Placid, for now.
Image Source—Getty Images
By Pat Regnier
June 3, 2014

The stock market hasn’t just been hitting new records. Its rise has been accompanied by a noticeable lack of anxiety among investors. Here is what’s a happened to the VIX—also known as the fear index—a measure of the volatility anticipated by traders in S&P 500 index options. (Investors use options to bet on or to hedge against future movements in the market, so the way they are priced can give you an insight into what investors expect.)

Now market pundits are beginning to freak out a bit about the shortage of people freaking out.

Why? Three words: The Great Moderation. That’s what self-congratulatory policymakers and bankers had started calling the decades leading up to 2007. Inflation was low. GDP had smoothed out. Markets were calm, too. And then—boom!

Josh Brown last week at the Reformed Broker:

Volatility is nowhere to be found – not in currencies, in fixed income or in equities. Complacency rules the day as investors and institutions gradually add more risk, using leverage and increasingly exotic vehicles to reach for diminishing returns in an aging bull market. This as economic growth – led by housing and consumer spending – stalls out and the Fed removes stimulus that never really worked in the first place.

On Monday, Mohamed El-Erian on Monday raised the possibility of another “Minsky moment,” last seen in 2008:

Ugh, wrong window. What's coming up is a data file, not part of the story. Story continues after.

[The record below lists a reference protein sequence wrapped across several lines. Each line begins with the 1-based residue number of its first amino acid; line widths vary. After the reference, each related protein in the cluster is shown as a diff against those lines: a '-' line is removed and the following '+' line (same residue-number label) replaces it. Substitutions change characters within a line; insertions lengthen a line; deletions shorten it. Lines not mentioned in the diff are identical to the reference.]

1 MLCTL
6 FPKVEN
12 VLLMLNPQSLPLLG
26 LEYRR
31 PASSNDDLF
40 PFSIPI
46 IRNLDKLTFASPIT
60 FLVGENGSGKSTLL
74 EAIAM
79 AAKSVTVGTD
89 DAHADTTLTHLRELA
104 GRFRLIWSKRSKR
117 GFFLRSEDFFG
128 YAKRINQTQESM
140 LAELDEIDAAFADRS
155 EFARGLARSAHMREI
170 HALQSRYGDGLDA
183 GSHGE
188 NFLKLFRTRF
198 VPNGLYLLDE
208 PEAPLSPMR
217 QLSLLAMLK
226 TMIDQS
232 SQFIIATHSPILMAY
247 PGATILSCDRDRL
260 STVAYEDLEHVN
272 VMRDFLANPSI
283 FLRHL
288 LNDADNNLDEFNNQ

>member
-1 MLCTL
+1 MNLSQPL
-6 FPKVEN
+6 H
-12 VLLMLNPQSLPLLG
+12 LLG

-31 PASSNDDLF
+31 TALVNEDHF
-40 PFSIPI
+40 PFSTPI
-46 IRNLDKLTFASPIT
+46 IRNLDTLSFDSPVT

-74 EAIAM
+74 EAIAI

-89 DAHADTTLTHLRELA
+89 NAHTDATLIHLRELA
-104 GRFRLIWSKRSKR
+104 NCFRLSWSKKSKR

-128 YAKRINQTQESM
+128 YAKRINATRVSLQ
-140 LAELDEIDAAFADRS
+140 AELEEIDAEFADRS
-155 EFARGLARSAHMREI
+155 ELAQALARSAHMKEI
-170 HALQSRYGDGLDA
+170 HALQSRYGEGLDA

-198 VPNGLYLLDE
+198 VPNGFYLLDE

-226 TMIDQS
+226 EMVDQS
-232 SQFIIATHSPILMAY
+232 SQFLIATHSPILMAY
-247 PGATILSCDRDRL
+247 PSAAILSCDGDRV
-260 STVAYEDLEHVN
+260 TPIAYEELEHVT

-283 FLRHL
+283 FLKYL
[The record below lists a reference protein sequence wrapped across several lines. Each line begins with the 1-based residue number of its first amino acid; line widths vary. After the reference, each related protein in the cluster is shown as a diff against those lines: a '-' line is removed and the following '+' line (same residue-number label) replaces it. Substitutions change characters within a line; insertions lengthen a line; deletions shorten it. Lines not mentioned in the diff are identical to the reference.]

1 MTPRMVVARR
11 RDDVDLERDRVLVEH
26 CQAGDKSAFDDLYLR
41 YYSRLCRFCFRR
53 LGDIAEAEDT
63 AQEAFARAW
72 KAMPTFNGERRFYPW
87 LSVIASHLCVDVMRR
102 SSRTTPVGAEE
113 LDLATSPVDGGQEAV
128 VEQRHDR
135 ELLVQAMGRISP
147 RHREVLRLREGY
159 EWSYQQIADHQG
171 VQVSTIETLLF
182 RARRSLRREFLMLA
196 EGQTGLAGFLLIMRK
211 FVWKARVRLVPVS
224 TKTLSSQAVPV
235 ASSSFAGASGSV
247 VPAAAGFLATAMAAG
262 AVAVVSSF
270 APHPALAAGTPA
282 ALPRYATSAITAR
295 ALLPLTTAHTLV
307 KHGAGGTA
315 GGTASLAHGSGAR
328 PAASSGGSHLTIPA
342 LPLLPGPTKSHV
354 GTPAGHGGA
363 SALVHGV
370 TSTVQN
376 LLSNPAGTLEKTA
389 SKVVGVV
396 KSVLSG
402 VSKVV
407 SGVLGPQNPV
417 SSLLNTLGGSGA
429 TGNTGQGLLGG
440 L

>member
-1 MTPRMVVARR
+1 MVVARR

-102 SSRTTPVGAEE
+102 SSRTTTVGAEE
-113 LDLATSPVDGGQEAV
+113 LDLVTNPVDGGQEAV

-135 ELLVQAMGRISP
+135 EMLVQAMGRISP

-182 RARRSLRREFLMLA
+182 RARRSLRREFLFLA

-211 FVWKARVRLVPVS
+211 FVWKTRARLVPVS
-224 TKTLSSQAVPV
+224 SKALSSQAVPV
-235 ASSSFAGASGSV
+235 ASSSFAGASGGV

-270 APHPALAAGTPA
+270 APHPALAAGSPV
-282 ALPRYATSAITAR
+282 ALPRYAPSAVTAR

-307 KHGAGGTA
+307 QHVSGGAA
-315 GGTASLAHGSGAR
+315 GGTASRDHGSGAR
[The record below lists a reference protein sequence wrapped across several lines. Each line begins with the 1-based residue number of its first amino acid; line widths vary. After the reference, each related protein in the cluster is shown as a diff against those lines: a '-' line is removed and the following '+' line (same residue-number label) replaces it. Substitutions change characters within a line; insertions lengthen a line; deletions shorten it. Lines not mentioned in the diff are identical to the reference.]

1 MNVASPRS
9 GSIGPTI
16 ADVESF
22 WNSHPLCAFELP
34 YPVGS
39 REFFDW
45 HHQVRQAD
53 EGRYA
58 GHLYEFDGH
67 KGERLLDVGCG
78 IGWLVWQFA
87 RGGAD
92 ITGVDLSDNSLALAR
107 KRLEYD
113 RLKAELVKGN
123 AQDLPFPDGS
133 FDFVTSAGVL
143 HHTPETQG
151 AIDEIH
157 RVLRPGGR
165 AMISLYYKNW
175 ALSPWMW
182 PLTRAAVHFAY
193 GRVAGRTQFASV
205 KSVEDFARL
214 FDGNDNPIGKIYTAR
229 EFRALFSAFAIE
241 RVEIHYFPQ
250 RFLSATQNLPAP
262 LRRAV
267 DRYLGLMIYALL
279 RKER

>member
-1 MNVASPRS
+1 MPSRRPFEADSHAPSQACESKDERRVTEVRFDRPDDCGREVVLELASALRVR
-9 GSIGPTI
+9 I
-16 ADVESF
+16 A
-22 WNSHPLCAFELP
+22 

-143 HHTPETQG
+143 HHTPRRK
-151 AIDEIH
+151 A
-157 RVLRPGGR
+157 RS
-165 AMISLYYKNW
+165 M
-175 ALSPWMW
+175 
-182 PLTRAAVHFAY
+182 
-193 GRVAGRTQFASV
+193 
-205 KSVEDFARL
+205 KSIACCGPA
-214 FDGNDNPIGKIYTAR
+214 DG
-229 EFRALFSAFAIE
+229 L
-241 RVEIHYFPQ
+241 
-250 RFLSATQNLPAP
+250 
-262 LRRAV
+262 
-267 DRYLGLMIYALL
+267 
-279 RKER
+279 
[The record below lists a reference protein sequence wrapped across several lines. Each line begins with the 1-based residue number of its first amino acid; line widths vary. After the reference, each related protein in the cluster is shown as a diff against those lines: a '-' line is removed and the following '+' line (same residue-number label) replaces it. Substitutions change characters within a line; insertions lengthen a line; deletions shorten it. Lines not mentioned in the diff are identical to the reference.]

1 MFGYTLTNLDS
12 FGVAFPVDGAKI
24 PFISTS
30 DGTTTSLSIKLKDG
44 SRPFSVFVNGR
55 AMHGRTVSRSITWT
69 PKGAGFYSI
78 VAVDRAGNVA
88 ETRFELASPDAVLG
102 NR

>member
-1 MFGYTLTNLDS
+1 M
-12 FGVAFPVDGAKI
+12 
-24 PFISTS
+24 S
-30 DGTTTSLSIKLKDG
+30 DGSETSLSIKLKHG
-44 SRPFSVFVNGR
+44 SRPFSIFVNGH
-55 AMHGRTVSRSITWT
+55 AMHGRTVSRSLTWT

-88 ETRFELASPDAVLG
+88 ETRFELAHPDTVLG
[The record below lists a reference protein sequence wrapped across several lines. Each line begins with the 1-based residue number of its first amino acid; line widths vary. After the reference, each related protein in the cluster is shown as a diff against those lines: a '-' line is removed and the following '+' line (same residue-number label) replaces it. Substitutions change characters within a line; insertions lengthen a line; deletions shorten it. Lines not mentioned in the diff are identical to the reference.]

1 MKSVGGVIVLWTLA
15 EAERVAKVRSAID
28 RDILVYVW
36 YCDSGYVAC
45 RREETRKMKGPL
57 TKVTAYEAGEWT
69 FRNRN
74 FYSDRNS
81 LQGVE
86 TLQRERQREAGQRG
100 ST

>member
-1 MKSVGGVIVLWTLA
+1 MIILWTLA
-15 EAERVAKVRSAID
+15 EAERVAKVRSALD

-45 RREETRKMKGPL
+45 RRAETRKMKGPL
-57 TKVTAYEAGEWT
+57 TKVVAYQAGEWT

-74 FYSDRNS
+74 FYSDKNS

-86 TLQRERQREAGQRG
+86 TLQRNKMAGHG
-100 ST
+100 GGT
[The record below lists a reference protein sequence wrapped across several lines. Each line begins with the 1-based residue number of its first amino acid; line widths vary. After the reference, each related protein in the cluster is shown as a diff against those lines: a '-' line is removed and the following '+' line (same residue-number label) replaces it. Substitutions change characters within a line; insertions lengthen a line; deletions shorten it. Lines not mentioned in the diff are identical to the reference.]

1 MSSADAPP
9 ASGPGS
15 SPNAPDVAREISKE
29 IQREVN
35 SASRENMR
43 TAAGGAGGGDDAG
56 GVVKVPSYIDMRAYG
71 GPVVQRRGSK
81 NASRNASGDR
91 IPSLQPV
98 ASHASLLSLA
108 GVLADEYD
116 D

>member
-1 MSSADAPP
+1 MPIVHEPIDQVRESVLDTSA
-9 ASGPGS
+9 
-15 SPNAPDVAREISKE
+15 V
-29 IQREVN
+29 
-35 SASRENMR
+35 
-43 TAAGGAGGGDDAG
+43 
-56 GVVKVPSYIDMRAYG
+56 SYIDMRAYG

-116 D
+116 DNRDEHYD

[The late economist Hyman] Minsky went further in demonstrating how stability ends up breeding instability. …At some point, financial stability becomes too much of a good thing, because it encourages excessive and ultimately irresponsible risk taking by individuals and institutions. In the process, the economic system and, therefore, collective interest are threatened.

The Buttonwood columnist at the The Economist sounded a little less worried:

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But this feels nothing like the late 1990s when equity markets seemed obviously bubbly; flows into equity mutual funds have been very restrained and there is no sense of popular enthusiasm for the market (depending on who you believe, in 1929, smart insiders sold stocks because elevator operators or shoeshine operators were dispensing tips).

What we have is a very odd market, in which volatility is extremely low, and economic optimism seems high as judged by the equity market but not by the bond markets, emerging markets or commodity prices.

One thing about the Great Moderation. Even at the time, people noted that despite big-picture, macroeconomic calm, individuals and households experienced considerable volatility in income, and not much growth. This turned out to be the economy’s Achilles’ heel: Once real-estate prices backed up, it became clear how much many households were depending on debt to stay afloat.

More than five years after the crash, Zillow reports that nearly 19% of homes are still underwater, meaning borrowers owe more than the house is worth. Households’ balance sheets are wobbly. Investors may be calm, but on Main Street the economy continues to feel precarious.

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